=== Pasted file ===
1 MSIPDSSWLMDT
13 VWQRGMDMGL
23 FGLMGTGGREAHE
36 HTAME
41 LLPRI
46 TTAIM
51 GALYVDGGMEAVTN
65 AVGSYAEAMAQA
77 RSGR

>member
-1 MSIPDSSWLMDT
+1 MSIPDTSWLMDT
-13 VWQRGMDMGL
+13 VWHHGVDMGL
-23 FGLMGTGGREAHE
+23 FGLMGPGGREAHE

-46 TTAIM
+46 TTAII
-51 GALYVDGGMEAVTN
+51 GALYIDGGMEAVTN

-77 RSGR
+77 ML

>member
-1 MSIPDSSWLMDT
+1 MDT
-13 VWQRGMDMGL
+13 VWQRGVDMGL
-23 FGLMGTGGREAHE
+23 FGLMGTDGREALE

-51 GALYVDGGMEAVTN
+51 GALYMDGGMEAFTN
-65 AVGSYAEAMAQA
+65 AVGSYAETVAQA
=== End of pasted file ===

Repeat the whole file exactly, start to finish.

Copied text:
1 MSIPDSSWLMDT
13 VWQRGMDMGL
23 FGLMGTGGREAHE
36 HTAME
41 LLPRI
46 TTAIM
51 GALYVDGGMEAVTN
65 AVGSYAEAMAQA
77 RSGR

>member
-1 MSIPDSSWLMDT
+1 MSIPDTSWLMDT
-13 VWQRGMDMGL
+13 VWHHGVDMGL
-23 FGLMGTGGREAHE
+23 FGLMGPGGREAHE

-46 TTAIM
+46 TTAII
-51 GALYVDGGMEAVTN
+51 GALYIDGGMEAVTN

-77 RSGR
+77 ML

>member
-1 MSIPDSSWLMDT
+1 MDT
-13 VWQRGMDMGL
+13 VWQRGVDMGL
-23 FGLMGTGGREAHE
+23 FGLMGTDGREALE

-51 GALYVDGGMEAVTN
+51 GALYMDGGMEAFTN
-65 AVGSYAEAMAQA
+65 AVGSYAETVAQA